This article was originally published in Live It magazine in May 2006.
In the mid 1980s, James Pennebaker, a professor in Texas, made a curious discovery.
In a research experiment, he asked one group of students to write about a traumatic event in their lives. Students in the other group were assigned a superficial topic to write about. Both groups wrote for 20 minutes a day for four days. The work was anonymous and confidential. Pennebaker then tracked the physical health of the students through the next four months.
The group that had written about significant traumas in their lives made 43 per cent fewer visits to the doctor. Since those first experiments, Pennebaker and other researchers have continued to expand and deepen the research into the therapeutic value of writing. The results show that writing about emotional topics is associated with enhancement of the functioning of the immune system, lower blood pressure, better lung function among asthma patients, lower pain and disease severity among patients with arthritis, higher white blood cell counts among AIDS patients, and less sleep disruption among patients with metastatic cancers, to name a few of the studies that have been conducted.
Moving from the realm of physical health to mental health, writing about emotional issues has also been found to be helpful in a wide variety of mental disorders, particularly depression.
Researchers and clinicians alike are excited by the robust findings associated with emotional writing, but they are puzzled as to the cause. The original research came about because of research into the effects of having endured traumatic life events such as death of spouses, natural disasters, sexual abuse, divorce, physical abuse, or involvement in the Holocaust.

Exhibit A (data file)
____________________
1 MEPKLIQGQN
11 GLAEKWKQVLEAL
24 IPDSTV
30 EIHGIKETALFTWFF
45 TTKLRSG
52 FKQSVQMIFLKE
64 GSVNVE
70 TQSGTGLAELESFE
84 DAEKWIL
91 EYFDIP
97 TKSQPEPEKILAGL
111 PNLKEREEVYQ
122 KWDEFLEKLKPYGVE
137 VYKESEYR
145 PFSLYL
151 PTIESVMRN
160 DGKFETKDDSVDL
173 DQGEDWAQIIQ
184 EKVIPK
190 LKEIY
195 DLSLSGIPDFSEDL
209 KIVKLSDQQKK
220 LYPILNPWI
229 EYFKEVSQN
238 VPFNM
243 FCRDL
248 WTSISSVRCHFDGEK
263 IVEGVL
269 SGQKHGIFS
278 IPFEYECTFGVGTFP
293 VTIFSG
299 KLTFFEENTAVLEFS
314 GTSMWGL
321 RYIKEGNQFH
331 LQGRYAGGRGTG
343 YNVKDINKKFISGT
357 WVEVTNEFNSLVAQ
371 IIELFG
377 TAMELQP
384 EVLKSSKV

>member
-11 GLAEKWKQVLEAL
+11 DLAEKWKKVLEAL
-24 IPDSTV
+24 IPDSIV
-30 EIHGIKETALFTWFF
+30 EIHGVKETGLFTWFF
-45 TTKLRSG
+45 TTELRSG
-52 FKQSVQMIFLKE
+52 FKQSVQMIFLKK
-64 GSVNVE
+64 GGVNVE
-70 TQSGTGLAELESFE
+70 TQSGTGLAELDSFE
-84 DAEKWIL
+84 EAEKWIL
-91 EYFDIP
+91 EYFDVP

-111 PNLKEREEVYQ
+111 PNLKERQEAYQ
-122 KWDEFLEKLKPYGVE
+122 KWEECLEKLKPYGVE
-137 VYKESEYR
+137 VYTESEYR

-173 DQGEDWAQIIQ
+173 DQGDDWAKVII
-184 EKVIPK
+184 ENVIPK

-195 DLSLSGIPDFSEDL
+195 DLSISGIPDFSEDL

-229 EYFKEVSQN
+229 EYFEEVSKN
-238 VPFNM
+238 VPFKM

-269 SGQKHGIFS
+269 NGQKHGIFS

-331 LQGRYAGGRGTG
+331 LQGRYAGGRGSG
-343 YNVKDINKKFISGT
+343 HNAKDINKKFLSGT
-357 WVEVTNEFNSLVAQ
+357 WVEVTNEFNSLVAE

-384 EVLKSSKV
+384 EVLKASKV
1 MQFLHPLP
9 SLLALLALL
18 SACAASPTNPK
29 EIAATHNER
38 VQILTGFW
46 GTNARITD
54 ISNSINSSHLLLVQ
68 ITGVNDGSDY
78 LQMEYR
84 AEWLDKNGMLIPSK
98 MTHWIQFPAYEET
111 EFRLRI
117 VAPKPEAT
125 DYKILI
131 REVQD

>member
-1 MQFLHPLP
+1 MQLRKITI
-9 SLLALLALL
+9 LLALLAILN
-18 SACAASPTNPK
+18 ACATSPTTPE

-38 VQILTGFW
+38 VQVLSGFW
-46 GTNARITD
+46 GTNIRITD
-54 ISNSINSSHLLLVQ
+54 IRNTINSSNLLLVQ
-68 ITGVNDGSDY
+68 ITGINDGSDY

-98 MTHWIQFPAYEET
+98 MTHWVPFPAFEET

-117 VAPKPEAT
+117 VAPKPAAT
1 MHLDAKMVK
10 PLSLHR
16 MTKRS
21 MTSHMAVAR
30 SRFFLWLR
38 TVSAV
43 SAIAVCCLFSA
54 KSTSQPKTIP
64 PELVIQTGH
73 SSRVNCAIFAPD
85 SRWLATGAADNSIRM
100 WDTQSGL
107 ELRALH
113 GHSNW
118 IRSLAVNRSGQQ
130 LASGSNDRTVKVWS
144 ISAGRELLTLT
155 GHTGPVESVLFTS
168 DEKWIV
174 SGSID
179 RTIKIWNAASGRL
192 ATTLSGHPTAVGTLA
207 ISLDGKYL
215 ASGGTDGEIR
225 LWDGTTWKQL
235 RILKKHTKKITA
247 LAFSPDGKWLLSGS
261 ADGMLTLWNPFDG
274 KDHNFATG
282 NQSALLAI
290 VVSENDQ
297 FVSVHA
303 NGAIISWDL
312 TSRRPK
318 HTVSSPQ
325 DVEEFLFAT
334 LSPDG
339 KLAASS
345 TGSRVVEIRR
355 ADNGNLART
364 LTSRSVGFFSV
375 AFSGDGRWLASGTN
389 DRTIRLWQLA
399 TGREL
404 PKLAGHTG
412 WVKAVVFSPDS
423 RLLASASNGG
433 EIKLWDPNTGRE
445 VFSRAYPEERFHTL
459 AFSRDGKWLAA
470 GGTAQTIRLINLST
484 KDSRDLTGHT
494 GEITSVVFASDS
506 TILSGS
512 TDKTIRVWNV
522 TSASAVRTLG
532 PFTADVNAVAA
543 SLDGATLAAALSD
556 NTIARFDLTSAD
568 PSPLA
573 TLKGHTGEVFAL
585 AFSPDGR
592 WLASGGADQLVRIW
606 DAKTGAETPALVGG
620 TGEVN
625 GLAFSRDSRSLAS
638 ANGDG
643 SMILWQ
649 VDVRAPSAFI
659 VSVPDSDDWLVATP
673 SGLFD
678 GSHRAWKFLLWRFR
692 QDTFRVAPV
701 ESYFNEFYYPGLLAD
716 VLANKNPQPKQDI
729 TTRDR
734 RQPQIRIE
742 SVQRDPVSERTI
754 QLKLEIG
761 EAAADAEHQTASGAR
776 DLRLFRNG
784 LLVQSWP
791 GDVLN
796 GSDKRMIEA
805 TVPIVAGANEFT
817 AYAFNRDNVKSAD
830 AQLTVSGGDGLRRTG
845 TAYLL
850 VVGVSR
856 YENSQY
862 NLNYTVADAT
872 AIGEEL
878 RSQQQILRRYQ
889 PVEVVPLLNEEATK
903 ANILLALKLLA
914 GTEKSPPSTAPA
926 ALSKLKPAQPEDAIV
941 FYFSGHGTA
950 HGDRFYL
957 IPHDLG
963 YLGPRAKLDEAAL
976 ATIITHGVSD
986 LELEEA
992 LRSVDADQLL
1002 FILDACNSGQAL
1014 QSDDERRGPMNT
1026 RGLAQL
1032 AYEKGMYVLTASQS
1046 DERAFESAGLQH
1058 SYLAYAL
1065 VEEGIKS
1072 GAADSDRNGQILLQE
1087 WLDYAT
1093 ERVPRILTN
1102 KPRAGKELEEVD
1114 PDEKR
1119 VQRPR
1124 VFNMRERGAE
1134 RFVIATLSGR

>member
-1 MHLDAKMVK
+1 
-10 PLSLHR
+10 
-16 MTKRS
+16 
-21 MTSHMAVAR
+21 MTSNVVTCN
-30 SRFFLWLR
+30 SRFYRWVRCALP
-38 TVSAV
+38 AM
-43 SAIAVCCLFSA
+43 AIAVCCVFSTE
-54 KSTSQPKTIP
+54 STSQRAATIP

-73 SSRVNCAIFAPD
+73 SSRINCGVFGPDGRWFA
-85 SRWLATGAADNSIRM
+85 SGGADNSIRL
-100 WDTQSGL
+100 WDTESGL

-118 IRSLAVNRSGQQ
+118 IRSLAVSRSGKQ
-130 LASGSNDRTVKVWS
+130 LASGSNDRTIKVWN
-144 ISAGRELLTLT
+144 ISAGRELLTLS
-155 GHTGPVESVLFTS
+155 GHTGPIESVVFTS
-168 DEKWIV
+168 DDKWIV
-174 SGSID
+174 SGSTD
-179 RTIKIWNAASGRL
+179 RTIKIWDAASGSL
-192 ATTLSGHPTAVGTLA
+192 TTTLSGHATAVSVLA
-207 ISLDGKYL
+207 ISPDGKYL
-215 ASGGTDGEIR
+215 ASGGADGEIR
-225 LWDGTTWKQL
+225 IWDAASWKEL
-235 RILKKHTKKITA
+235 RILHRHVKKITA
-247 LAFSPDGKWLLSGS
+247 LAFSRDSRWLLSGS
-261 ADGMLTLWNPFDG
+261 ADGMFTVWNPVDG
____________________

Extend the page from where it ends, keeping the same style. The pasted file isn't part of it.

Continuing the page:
Findings showed that people who had been through these events were likely to become depressed or ill, and to die of heart disease and cancer at higher rates than a non-traumatized population. However, the researchers found something even more striking: those people who had such experiences and kept them secret were at a much higher risk for illness than those who talked about them.
Since that initial experiment, Dr. Pennebaker has tried many different variations on the instructions. The findings show that the important part of this process is the expression of the experience in words.
With one experiment, he had one group of participants write with pen and ink and another group wrote on ‘Magic Slates’ (boards with a waxy black substance on the bottom and a gray sheet of plastic on top). When the second group finished writing, they lifted the plastic and their words were erased. The health benefits for both groups were the same.
In another experiment, participants sat alone in a room before a shower curtain and spoke of their unhappy experiences. There was no one behind the shower curtain, no one listening; the words evaporated into the empty air, but once again the physical and health benefits were significant, even though the expression evaporated into thin air.
People can feel self-conscious about talking aloud to themselves, however. Most people are familiar and comfortable with the experience of sitting alone and writing their thoughts on paper. Researchers are still speculating on and investigating why this kind of intervention works. But the important thing for the rest of us to know is that it does work, and that if we have been carrying the memory of a negative experience within us that we have never shared, we can improve our mental and physical health and attain some measure of peace simply by getting it down on paper.
For guidelines on how to do expressive writing for mental and physical health benefit, please click on the link below.